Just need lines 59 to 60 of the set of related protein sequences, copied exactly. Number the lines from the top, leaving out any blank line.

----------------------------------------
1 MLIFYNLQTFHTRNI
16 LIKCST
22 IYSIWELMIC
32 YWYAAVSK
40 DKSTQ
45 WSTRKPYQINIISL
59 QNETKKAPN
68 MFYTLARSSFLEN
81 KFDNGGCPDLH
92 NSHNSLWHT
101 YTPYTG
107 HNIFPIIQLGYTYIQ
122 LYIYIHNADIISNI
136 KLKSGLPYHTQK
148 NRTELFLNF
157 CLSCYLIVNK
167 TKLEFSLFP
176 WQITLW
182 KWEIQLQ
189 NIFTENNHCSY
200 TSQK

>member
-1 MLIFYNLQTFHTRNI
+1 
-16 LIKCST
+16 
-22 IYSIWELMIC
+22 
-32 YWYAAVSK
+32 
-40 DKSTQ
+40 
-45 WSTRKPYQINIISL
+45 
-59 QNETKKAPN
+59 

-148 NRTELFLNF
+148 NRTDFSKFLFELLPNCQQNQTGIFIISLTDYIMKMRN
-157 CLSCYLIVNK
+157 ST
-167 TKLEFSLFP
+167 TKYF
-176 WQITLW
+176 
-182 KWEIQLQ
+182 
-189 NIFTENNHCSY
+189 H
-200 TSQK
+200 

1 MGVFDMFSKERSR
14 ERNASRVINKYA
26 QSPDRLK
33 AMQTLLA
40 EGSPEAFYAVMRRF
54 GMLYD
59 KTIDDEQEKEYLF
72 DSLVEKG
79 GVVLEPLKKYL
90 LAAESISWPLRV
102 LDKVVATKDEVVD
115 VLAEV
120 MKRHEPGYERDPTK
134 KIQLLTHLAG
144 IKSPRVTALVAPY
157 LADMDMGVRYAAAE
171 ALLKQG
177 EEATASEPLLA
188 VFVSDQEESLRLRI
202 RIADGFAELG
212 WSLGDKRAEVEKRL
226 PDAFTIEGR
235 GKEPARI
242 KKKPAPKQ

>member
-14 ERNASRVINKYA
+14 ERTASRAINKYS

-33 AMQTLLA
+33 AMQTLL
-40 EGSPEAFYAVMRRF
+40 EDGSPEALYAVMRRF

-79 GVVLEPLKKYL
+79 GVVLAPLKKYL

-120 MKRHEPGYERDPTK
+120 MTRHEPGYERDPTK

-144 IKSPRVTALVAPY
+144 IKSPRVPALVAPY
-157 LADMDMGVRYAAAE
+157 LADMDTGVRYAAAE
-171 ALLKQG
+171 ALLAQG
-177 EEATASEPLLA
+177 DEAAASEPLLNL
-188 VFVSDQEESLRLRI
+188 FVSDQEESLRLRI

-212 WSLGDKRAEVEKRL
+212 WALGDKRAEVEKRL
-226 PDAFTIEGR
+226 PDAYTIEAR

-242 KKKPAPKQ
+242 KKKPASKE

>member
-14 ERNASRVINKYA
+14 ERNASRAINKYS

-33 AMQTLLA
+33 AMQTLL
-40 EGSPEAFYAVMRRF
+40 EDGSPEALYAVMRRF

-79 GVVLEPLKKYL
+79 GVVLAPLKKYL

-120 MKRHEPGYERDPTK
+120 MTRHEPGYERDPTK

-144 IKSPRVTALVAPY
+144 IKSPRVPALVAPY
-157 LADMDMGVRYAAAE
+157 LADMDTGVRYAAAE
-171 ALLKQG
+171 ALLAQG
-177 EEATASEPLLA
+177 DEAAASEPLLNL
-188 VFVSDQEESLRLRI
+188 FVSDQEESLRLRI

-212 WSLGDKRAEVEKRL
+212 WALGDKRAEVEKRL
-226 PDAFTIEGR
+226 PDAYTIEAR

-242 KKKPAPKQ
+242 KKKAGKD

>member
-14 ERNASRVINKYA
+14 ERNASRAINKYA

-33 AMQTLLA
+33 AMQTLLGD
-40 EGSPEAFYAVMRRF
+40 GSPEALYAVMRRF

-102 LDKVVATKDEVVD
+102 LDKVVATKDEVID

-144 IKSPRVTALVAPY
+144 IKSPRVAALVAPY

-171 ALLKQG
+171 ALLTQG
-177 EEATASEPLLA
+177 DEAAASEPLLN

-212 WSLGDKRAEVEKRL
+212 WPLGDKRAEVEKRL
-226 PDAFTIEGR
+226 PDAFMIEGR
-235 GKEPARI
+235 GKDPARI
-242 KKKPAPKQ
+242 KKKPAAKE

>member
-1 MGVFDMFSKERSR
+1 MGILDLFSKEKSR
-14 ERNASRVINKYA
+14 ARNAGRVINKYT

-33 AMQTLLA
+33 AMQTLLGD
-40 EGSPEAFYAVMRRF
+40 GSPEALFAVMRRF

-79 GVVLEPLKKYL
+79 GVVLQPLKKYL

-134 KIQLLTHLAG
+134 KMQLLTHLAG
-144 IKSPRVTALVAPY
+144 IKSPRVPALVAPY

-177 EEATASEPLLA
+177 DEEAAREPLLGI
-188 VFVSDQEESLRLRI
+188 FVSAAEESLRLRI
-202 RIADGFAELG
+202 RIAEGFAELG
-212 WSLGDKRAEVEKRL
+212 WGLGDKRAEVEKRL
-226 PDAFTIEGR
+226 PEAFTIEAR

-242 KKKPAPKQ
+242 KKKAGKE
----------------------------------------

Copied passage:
79 GVVLEPLKKYL
90 LAAESISWPLRV